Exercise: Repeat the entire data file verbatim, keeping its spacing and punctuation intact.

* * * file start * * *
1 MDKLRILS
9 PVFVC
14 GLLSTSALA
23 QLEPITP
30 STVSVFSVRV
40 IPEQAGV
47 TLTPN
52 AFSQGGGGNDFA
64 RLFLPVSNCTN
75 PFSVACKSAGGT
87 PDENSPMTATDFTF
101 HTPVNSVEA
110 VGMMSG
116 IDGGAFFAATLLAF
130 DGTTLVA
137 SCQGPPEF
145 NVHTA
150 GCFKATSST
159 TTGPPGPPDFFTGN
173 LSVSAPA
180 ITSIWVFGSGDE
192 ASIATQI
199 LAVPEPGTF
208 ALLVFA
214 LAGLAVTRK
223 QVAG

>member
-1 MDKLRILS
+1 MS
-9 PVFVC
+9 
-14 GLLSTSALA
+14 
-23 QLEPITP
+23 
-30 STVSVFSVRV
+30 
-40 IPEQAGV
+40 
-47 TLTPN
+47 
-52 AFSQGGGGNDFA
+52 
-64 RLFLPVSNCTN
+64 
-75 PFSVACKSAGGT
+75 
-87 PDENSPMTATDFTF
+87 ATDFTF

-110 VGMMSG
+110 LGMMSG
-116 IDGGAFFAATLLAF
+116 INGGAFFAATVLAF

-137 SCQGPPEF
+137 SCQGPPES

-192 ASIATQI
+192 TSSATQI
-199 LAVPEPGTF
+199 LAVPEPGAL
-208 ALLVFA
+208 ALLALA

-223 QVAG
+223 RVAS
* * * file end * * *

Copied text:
1 MDKLRILS
9 PVFVC
14 GLLSTSALA
23 QLEPITP
30 STVSVFSVRV
40 IPEQAGV
47 TLTPN
52 AFSQGGGGNDFA
64 RLFLPVSNCTN
75 PFSVACKSAGGT
87 PDENSPMTATDFTF
101 HTPVNSVEA
110 VGMMSG
116 IDGGAFFAATLLAF
130 DGTTLVA
137 SCQGPPEF
145 NVHTA
150 GCFKATSST
159 TTGPPGPPDFFTGN
173 LSVSAPA
180 ITSIWVFGSGDE
192 ASIATQI
199 LAVPEPGTF
208 ALLVFA
214 LAGLAVTRK
223 QVAG

>member
-1 MDKLRILS
+1 MS
-9 PVFVC
+9 
-14 GLLSTSALA
+14 
-23 QLEPITP
+23 
-30 STVSVFSVRV
+30 
-40 IPEQAGV
+40 
-47 TLTPN
+47 
-52 AFSQGGGGNDFA
+52 
-64 RLFLPVSNCTN
+64 
-75 PFSVACKSAGGT
+75 
-87 PDENSPMTATDFTF
+87 ATDFTF

-110 VGMMSG
+110 LGMMSG
-116 IDGGAFFAATLLAF
+116 INGGAFFAATVLAF

-137 SCQGPPEF
+137 SCQGPPES

-192 ASIATQI
+192 TSSATQI
-199 LAVPEPGTF
+199 LAVPEPGAL
-208 ALLVFA
+208 ALLALA

-223 QVAG
+223 RVAS